DRM (digital rights management) is being used in just about every electronic format, including files used in electronic readers. My question is whether this is a good thing or a bad thing for writers, or does it really matter?

Since an author with a "traditional" publishing contract really has no control, this is really targetted more towards self-published authors who are also responsible for doing their own promotion and marketing.

I would like to know if not using DRM can result in your work being pirated or will it be a non-issue? If people do end up giving away copies, does DRM have the potential to lead to others buying the work out of guilt or possibly buying one of your other books? From a marketing perspective, does this make good business sense?

  • While this question may seem very similar to corresponding problems with movies and software, you should note in the pirate world books are cheaper. Unlike with games (appearing standalone or maybe in trilogies), movies (at best "a season"), music ("album" or "discography") there are .torrent files like "50,000 popular sci-fi and fantasy e-books" floating around. The result is the access is easier and the book is more likely to be pirated.
    – SF.
    Commented Oct 26, 2012 at 10:39
  • The question itself is a good one, but aspects of it were polling the community ("what do you think..." etc). This is really just an issue pf phrasing, and I've done a light edit to change these problematic aspects to ones that ask about advantages and disadvantages of DRM. Commented Oct 26, 2012 at 14:52

6 Answers 6


This is basically a question of marketing strategy.

The major pro of DRM is that it helps avoid pirating; the major con is that it limits accessibility and portability, and can annoy readers and users.

So it seems to me that the primary consideration should be: "Is pirating going to cost me so much, that I'm better off risking limiting and annoying users?".

For most independent, self-publishing authors, I think publicity is the biggest concern. If you're popular enough that pirated copies are really costing you, that probably means you're doing astoundingly well. Whereas finding readers is tough; you don't want to turn anybody off because of incompatible readers or annoying registration processes - they might easily skip your book entirely. So by default, I'd lean towards DRM free. But here are some additional considerations:

  • For publishers, DRM probably makes a lot more sense than it does for a single author. If your own personal titles are being pirated, you might not be losing a lot; if you've got hundreds of titles being pirated, that might be more of a dent.
  • You may have certain idealogical preferences - about pirating, or copyright, or current DRM practices - which you'd like to reflect by your choice of whether or not to use DRM.
  • You may want to use a publishing platform which does or does not utilize DRM; if you don't have strong preferences on DRM, this issue may be secondary to publishing on the best platform you can.
  • 5
    Good answer. On the topic of promotional uses for DRM free e-books it's worth bearing in mind that Cory Doctorow credits the success of some of his printed works to his policy of giving away free e-books of the same titles. Baen books have seen their sales of paperbacks rise since releasing a number of titles for free download.
    – One Monkey
    Commented Jul 27, 2011 at 10:26
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    Just remember when going the DRM route - every DRM system can be broken. Just because you DRM your book, do NOT expect that you'll keep the pirates away from it - you'll slow them down a bit, but it only takes one bozo with too much time and some typing skill to make your DRM irrelevant. The best you can do is prevent casual piracy - the hard-core guys are still gonna take your stuff. Commented Jul 27, 2011 at 15:53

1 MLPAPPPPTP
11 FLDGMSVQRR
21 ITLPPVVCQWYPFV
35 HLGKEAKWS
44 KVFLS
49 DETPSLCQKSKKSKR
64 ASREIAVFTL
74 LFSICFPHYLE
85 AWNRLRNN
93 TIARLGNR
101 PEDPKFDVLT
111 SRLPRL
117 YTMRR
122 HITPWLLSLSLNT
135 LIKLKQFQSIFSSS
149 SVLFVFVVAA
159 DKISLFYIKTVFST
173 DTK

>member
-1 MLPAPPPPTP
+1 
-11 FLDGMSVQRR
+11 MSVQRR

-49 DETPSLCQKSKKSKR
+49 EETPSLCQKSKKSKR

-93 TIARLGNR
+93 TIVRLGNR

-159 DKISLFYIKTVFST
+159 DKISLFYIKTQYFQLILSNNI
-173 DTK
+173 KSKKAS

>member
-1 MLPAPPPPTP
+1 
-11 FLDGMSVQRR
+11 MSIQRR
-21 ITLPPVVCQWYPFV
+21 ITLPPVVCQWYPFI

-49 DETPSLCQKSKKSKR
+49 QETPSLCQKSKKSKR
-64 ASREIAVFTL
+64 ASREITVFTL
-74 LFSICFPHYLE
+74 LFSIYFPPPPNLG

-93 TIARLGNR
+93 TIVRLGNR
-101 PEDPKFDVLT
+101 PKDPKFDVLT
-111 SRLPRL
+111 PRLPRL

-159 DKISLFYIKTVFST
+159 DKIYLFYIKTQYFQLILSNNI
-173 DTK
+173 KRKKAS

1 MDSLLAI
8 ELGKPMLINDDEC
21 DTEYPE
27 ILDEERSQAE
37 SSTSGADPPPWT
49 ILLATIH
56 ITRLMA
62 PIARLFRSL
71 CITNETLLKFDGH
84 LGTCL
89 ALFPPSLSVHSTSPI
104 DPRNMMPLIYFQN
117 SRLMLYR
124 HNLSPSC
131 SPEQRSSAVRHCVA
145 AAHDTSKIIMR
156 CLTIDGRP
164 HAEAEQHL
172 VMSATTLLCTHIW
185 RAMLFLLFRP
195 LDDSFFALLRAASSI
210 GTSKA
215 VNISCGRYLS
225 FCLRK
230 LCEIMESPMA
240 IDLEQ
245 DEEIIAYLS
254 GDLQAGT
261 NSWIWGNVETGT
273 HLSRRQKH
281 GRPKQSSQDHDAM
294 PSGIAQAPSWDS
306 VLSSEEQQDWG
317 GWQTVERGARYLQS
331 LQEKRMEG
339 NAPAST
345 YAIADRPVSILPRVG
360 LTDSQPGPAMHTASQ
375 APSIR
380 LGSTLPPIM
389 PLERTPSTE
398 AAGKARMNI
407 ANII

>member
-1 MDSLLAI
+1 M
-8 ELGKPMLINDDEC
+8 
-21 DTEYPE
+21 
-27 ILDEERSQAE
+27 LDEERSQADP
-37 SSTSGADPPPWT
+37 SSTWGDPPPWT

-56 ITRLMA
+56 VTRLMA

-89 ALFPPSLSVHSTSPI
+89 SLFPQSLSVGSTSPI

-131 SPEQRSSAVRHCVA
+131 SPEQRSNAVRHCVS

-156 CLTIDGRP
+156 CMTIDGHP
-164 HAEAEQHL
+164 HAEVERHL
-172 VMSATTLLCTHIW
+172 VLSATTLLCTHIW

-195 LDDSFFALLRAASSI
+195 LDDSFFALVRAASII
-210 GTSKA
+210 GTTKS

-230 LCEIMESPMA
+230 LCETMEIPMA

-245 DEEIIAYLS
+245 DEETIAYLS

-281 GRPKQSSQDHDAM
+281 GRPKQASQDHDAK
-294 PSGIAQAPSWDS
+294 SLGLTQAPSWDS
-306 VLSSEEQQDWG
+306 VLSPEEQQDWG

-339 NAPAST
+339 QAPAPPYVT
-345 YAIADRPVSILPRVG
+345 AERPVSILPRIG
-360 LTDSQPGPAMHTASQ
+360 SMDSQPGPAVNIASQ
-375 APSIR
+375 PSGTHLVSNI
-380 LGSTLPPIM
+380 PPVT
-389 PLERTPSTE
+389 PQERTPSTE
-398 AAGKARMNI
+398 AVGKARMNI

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    @michael - great point. Basically, if you're doing well enough for piracy to make much of a difference, then you're likely doing well enough for somebody to make the effort and bypass the DRM :-/ ...or maybe the other way around? A self-pubbed book is less likely to get pirated, so DRM might be enough to protect it from the less-intense piracy efforts?
    – Standback
    Commented Jul 27, 2011 at 16:06
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    @Standback - my advice is to only bother with DRM if the platform you want to publish on requires it. Otherwise, it's probably not worth the trouble it will cause your paying users. Commented Jul 28, 2011 at 1:38

DRM has been pretty harmful in my experience with creating and selling information products.

I used some fairly heavy handed DRM when I first started out. I realized this was a mistake after taking feedback from my customers and analyzing conversion rates. I ended up doing a lot of testing on implementations of DRM to determine what worked and what did not. The only type of DRM currently I maintain is a very light watermark when someone prints one of my products. I am not certain if that really counts as DRM, but it doesn't affect my sales.

I ended up with much higher return purchases as a direct result of removing DRM. This represents a higher level of trust and satisfaction based on customer feedback.

One additional thought. A little emotional blackmail in the eBook really helps convert people who do pirate it.

I hope my perspective is helpful. I am new to this site, so let me know if I screwed something up.

  • 4
    Good feedback, and welcome to the site! Commented Jul 28, 2011 at 2:04
  • Watermarking is NOT DRM. DRM specifically limits what one can DO with a piece of content. Watermarking doesn't effect the content's use, storage, execution (if applicable), or copying -- it only attempts to make an instance of the content (and any copies thereof) distinguishable from other instances of the content.
    – HedgeMage
    Commented Aug 19, 2011 at 16:29

If an ebook has DRM, it tends to be tied to a specific reader (actually, a specific physical reader-device). Since devices are, to some extent, short-lived and libraries are (or should arguable be able to be) long-lived, DRM directly harms the end consumer.